The next player in our series was viewed as the "Next Mickey Mantle," but it didn't work out that way.
Tenures: 1966-1967 with the Kansas City A's, 1973 with the Taiheiyo Club Lions
Statistics with the A's: 141 games, 470 PAs, .222/.320/.377 13 HRs, 42 RBIs, 1.2 bWAR
Statistics with the Lions: 66 games, 215 PAs, .220/.312/.430 12 HRs, 12 HRs, 30 RBIs
A Bellingham, Washington kid, through and through, Roger Repoz looked the part and brought all the hype. Playing for his hometown school of Western Washington University, he put a small school on the map and MLB scouts paid attention. Back in the days before the Amateur Draft, like everyone, Roger Repoz signed a $6,000 bonus with the New York Yankees, that amount of money was the limit for any amateur player, that was until the very next year when that limit became $200,000.
Yankees scouts, media and fans were mesmerized by the look of the 6'3", 190 pound left handed outfielder. His blonde crew cut made him look like Mickey Mantle and it was thought he could do it all. Dick Young of the New York News quoted the Yankees third baseman Clete Boyer the following, "He really has quick wrists, the quickest I've seen. When he finds out what he can do with it, watch out." speaking on Repoz's potential. The Yankees scouts saw him as the heir apparent to Roger Maris rather than Mantle, but the "second Mantle" was just something that the fans couldn't take out of their minds.
Repoz was only supposed to have one real weakness, and that was that he struck out too much. Which Dick Young comments with "That's like saying a guy has a perfect body, except he has a heart condition." and that's a bit harsh. That certainly speaks to the attitudes about baseball in the time of the 1960s.
After doing plenty of damage in the minors with his power, and the Yankees seeing Maris and Mantle wearing down with injuries, Repoz made his MLB debut in 1964 for Yogi Berra's Yankees. That Yankee team would go to the World Series that year, and lose to the St. Louis Cardinals in 7 games. During his time in the Bronx, Repoz really never got a chance to play extensively with Maris and Mantle still manning the Yankees outfield.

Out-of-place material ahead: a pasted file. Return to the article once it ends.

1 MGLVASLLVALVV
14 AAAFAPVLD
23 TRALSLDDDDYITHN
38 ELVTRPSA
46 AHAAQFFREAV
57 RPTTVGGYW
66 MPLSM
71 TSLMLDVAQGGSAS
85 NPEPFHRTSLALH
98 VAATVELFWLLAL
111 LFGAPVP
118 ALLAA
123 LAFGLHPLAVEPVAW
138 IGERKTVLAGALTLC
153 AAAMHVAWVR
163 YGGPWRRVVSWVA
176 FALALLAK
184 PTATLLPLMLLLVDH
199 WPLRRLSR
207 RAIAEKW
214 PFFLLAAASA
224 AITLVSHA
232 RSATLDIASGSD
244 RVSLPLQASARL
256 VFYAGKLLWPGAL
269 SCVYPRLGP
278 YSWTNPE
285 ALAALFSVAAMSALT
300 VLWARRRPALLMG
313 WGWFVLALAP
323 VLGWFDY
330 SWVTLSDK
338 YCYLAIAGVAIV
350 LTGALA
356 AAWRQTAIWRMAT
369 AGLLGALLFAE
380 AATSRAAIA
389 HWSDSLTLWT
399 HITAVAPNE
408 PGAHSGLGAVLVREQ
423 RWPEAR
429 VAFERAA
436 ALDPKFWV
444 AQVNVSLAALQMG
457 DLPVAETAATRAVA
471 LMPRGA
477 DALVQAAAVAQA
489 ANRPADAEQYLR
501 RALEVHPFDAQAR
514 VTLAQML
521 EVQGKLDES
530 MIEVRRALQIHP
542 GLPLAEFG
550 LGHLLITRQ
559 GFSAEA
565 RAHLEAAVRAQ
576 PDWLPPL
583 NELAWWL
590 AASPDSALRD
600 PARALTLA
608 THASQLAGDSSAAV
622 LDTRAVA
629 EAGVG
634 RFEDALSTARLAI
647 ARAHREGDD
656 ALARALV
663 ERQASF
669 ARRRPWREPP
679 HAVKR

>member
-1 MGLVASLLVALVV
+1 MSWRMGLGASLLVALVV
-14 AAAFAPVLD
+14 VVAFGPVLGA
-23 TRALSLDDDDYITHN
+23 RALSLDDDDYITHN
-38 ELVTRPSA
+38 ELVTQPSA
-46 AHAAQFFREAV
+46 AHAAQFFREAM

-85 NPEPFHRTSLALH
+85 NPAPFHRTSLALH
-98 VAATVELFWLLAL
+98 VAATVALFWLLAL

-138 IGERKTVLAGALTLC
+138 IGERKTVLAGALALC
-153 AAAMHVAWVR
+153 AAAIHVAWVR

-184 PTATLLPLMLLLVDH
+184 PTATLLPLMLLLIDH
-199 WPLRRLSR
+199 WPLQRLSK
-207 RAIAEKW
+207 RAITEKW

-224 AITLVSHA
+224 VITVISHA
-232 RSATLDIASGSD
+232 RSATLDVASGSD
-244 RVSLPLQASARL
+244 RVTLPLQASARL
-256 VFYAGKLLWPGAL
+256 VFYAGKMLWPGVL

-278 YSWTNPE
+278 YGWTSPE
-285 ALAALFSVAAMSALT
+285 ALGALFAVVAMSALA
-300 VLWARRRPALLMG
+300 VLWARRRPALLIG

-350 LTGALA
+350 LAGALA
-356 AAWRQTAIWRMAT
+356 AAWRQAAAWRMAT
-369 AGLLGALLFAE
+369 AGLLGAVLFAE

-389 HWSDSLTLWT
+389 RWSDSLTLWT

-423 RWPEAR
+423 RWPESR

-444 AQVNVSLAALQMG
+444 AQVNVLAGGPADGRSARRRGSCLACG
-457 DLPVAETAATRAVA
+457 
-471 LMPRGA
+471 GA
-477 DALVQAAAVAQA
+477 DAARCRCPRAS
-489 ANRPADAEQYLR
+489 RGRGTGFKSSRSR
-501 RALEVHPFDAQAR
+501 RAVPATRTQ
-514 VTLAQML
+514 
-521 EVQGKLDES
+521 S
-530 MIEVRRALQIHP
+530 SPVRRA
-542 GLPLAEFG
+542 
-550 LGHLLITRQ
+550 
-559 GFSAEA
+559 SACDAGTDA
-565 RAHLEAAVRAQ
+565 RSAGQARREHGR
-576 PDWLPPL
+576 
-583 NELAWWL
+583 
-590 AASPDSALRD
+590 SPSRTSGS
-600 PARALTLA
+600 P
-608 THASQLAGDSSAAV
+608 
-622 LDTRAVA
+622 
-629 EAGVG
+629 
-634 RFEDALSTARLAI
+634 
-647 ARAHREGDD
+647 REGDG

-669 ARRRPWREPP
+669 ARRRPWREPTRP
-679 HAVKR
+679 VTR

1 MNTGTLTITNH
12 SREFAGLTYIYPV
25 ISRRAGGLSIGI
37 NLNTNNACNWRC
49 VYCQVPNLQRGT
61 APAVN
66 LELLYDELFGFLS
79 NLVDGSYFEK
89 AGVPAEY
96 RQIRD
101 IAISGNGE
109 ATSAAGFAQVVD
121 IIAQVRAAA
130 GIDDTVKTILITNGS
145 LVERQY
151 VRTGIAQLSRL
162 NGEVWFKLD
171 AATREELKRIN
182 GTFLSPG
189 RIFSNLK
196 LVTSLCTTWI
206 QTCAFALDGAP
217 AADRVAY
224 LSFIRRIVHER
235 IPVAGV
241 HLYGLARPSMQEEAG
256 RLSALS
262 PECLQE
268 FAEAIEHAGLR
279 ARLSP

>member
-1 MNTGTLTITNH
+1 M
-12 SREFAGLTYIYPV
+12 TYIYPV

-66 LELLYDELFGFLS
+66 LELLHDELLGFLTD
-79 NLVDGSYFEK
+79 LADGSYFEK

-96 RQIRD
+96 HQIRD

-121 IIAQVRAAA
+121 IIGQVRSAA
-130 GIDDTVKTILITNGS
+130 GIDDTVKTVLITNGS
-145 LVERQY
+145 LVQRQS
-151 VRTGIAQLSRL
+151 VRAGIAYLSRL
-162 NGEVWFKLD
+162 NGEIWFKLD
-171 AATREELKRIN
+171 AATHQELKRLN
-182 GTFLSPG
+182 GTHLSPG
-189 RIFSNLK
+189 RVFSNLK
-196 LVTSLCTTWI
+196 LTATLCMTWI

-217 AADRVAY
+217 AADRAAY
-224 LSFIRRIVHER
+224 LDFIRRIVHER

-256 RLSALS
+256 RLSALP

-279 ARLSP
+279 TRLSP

Repoz enjoyed Yankee Stadium's dimensions that allowed him to show decent home run totals in part time duty, but he struggled against left handed pitching and was too enthralled with that short porch in right field. His time as a Yankee ended in 1966, when he was traded to the Kansas City A's for Fred Talbot and Billy Bryan. The trade was a nothing for nothing trade, and that was probably relief for the Kansas City A's who constantly got smoked on trades with the Yankees (most notably: Roger Maris for Don Larsen in 1959).
There's not much to say about Repoz's time in Kansas City, he was the last player to wear No. 9 before Reggie Jackson, who became the reason why the number is retired by the A's organization.
Repoz loved playing in New York and he admitted that he wished the trade had never happened. And who could blame him, playing for the Kansas City A's was never a fun time. At that point, the A's were a young team that was on the rise and Alvin Dark was hoping that he could get Repoz to reach the potential that he once had. With Reggie Jackson being called up to Kansas City in 1967, he'd last one and a half years in Kansas City before being traded to the California Angels for Jack Sanford and Jackie Warner in another nothing for nothing trade.